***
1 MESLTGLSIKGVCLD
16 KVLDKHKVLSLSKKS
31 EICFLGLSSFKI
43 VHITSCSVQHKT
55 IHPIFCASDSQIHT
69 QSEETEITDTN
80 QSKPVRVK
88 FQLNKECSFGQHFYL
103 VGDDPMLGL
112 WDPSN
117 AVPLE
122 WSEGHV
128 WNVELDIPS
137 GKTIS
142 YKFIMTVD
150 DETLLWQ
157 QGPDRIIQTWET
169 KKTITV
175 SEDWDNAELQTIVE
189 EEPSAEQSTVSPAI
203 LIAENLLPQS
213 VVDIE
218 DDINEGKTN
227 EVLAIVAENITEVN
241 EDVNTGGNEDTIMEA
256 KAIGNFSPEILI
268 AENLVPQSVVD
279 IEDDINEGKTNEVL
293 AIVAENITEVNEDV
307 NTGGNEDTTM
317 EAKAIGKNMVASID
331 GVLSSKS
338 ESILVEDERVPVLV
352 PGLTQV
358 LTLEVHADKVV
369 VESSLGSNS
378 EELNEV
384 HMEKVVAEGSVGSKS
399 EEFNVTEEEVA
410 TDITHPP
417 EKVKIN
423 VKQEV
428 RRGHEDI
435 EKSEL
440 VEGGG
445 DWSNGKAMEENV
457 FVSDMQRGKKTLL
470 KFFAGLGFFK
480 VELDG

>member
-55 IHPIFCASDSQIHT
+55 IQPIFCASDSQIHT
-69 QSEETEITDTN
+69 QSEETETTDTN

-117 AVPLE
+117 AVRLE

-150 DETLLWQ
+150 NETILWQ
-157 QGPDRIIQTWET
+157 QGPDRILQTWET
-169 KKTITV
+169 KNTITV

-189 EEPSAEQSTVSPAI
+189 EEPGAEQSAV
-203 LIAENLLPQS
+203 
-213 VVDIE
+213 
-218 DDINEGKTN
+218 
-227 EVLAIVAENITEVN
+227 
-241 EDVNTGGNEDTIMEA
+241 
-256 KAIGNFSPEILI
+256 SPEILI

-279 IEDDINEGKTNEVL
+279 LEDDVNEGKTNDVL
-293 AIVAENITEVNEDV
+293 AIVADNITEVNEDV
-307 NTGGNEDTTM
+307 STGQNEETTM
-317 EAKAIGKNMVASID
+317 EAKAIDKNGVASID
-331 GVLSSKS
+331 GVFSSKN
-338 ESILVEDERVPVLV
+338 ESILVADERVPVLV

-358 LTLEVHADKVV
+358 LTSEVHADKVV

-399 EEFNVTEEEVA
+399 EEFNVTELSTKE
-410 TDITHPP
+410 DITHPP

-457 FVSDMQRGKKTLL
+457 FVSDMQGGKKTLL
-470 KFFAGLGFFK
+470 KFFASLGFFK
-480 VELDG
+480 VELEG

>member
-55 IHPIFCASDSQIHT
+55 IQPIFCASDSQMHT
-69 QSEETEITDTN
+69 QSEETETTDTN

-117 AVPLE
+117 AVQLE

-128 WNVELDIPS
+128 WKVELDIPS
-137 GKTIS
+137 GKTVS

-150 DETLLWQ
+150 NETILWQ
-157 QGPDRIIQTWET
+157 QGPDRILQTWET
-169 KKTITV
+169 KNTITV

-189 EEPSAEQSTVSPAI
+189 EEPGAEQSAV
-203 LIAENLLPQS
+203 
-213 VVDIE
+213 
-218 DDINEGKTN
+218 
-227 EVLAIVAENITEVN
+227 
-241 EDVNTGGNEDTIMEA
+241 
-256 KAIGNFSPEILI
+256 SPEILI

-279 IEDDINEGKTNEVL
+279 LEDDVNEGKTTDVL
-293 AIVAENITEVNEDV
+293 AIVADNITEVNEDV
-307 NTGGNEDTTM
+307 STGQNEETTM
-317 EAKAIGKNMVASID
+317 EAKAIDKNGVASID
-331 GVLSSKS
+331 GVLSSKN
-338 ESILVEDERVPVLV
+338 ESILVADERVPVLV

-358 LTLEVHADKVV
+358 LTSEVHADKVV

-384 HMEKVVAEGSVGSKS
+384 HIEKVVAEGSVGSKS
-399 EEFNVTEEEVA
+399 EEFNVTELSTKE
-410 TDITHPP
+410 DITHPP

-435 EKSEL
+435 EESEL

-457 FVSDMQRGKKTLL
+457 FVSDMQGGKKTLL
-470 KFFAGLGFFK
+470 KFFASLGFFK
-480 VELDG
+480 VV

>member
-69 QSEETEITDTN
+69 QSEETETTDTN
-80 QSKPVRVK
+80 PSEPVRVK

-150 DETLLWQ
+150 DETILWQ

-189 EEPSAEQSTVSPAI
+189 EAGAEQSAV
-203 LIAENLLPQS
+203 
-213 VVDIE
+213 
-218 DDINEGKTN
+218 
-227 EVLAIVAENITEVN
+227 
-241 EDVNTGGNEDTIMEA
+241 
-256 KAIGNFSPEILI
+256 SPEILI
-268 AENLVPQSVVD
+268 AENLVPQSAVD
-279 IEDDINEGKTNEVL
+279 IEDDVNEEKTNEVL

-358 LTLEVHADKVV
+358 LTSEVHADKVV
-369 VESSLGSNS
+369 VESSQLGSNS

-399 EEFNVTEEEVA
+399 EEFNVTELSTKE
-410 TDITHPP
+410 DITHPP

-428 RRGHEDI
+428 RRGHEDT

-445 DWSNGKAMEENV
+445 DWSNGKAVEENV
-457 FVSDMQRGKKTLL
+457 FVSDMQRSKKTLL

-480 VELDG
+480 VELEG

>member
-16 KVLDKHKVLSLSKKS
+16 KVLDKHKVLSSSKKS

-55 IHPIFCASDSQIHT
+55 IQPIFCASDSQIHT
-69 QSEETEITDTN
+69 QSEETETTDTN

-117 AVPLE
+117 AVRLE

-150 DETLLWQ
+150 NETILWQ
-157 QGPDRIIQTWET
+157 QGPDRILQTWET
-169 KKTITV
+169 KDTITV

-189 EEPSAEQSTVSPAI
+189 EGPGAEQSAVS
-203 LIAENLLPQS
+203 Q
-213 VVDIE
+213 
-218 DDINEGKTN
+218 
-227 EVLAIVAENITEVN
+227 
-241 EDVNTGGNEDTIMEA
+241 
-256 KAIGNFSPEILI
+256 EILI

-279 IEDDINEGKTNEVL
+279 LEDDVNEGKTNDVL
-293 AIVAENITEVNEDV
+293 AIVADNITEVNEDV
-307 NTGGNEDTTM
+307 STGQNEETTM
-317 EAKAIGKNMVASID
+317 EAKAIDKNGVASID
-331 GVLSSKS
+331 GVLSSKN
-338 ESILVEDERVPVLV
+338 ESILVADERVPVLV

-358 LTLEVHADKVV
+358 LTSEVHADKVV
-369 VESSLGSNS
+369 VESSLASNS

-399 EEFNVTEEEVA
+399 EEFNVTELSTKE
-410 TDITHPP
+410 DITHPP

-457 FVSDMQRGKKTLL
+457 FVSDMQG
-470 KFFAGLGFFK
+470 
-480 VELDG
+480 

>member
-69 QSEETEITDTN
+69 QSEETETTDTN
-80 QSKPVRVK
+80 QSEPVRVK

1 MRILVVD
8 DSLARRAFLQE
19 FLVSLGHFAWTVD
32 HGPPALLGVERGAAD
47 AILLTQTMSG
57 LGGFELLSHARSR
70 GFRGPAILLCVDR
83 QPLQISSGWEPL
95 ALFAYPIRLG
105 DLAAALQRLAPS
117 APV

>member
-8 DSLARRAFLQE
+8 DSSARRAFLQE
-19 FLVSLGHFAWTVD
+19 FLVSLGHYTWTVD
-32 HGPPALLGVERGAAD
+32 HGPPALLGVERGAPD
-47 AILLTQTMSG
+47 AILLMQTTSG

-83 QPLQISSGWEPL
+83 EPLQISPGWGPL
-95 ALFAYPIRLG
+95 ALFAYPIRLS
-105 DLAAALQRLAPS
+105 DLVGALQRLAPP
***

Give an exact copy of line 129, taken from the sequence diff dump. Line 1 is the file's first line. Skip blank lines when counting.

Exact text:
+241 